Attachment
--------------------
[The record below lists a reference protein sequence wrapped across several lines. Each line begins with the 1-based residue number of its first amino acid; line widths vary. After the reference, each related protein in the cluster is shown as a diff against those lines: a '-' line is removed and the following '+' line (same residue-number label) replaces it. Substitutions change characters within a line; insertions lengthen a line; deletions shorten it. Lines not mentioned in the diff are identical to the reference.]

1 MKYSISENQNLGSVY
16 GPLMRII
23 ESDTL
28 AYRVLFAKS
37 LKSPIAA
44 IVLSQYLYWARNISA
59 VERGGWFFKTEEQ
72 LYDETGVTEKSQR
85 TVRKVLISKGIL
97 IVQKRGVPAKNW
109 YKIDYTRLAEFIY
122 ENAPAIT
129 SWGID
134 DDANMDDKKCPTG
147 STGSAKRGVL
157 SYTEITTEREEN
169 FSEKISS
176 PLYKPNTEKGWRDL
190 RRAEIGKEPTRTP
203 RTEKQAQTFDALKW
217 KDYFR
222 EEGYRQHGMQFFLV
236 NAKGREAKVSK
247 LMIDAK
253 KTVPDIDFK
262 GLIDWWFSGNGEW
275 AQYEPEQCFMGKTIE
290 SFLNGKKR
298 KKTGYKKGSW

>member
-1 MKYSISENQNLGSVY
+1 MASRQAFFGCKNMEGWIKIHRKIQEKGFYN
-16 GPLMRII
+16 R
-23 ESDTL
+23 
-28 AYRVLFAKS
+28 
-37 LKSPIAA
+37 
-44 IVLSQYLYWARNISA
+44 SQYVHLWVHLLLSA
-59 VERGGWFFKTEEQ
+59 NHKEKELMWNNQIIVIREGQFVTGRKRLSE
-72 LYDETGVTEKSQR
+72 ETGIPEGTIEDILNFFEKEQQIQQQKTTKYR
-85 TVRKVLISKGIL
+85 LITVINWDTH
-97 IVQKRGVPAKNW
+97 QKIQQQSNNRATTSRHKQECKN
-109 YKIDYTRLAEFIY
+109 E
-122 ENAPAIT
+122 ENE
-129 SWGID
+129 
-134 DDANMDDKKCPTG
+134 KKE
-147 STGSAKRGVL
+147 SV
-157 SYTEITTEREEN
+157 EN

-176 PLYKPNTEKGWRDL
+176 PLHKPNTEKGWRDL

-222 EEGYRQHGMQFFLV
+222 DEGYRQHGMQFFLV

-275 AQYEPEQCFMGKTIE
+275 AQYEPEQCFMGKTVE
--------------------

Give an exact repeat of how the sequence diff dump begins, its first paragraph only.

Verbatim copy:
[The record below lists a reference protein sequence wrapped across several lines. Each line begins with the 1-based residue number of its first amino acid; line widths vary. After the reference, each related protein in the cluster is shown as a diff against those lines: a '-' line is removed and the following '+' line (same residue-number label) replaces it. Substitutions change characters within a line; insertions lengthen a line; deletions shorten it. Lines not mentioned in the diff are identical to the reference.]